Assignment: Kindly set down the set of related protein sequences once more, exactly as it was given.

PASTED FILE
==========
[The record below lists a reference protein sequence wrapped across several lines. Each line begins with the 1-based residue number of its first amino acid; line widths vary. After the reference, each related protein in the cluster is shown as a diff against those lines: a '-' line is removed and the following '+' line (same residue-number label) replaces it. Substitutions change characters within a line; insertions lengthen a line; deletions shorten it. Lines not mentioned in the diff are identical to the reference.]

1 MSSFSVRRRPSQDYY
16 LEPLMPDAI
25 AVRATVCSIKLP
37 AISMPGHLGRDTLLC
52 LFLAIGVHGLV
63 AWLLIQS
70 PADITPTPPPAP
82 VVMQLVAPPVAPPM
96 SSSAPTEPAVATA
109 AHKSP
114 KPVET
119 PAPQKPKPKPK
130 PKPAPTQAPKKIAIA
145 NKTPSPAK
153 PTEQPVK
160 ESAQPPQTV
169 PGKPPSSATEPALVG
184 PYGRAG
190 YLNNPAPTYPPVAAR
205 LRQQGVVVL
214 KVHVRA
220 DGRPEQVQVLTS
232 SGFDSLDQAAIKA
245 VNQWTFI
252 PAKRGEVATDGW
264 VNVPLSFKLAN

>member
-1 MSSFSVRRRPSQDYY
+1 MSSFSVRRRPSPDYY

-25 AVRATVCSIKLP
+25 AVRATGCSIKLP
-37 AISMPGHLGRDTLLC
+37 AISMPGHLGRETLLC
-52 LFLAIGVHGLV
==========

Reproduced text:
[The record below lists a reference protein sequence wrapped across several lines. Each line begins with the 1-based residue number of its first amino acid; line widths vary. After the reference, each related protein in the cluster is shown as a diff against those lines: a '-' line is removed and the following '+' line (same residue-number label) replaces it. Substitutions change characters within a line; insertions lengthen a line; deletions shorten it. Lines not mentioned in the diff are identical to the reference.]

1 MSSFSVRRRPSQDYY
16 LEPLMPDAI
25 AVRATVCSIKLP
37 AISMPGHLGRDTLLC
52 LFLAIGVHGLV
63 AWLLIQS
70 PADITPTPPPAP
82 VVMQLVAPPVAPPM
96 SSSAPTEPAVATA
109 AHKSP
114 KPVET
119 PAPQKPKPKPK
130 PKPAPTQAPKKIAIA
145 NKTPSPAK
153 PTEQPVK
160 ESAQPPQTV
169 PGKPPSSATEPALVG
184 PYGRAG
190 YLNNPAPTYPPVAAR
205 LRQQGVVVL
214 KVHVRA
220 DGRPEQVQVLTS
232 SGFDSLDQAAIKA
245 VNQWTFI
252 PAKRGEVATDGW
264 VNVPLSFKLAN

>member
-1 MSSFSVRRRPSQDYY
+1 MSSFSVRRRPSPDYY

-25 AVRATVCSIKLP
+25 AVRATGCSIKLP
-37 AISMPGHLGRDTLLC
+37 AISMPGHLGRETLLC
-52 LFLAIGVHGLV